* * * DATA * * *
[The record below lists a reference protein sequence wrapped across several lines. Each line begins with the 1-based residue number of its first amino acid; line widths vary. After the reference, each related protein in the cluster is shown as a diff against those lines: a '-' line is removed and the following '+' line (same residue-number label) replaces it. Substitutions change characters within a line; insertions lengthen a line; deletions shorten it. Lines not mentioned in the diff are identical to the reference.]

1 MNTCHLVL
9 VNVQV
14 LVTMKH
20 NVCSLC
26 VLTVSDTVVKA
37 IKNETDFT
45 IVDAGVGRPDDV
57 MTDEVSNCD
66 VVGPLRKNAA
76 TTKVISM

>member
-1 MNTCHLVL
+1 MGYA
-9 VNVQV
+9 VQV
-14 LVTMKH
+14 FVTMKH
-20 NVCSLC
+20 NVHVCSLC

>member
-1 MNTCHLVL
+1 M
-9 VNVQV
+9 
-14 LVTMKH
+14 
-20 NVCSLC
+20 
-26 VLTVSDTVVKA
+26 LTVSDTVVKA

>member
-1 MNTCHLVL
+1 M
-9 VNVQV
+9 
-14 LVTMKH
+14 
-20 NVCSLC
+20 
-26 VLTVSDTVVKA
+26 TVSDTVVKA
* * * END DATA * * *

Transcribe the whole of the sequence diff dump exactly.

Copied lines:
[The record below lists a reference protein sequence wrapped across several lines. Each line begins with the 1-based residue number of its first amino acid; line widths vary. After the reference, each related protein in the cluster is shown as a diff against those lines: a '-' line is removed and the following '+' line (same residue-number label) replaces it. Substitutions change characters within a line; insertions lengthen a line; deletions shorten it. Lines not mentioned in the diff are identical to the reference.]

1 MNTCHLVL
9 VNVQV
14 LVTMKH
20 NVCSLC
26 VLTVSDTVVKA
37 IKNETDFT
45 IVDAGVGRPDDV
57 MTDEVSNCD
66 VVGPLRKNAA
76 TTKVISM

>member
-1 MNTCHLVL
+1 MGYA
-9 VNVQV
+9 VQV
-14 LVTMKH
+14 FVTMKH
-20 NVCSLC
+20 NVHVCSLC

>member
-1 MNTCHLVL
+1 M
-9 VNVQV
+9 
-14 LVTMKH
+14 
-20 NVCSLC
+20 
-26 VLTVSDTVVKA
+26 LTVSDTVVKA

>member
-1 MNTCHLVL
+1 M
-9 VNVQV
+9 
-14 LVTMKH
+14 
-20 NVCSLC
+20 
-26 VLTVSDTVVKA
+26 TVSDTVVKA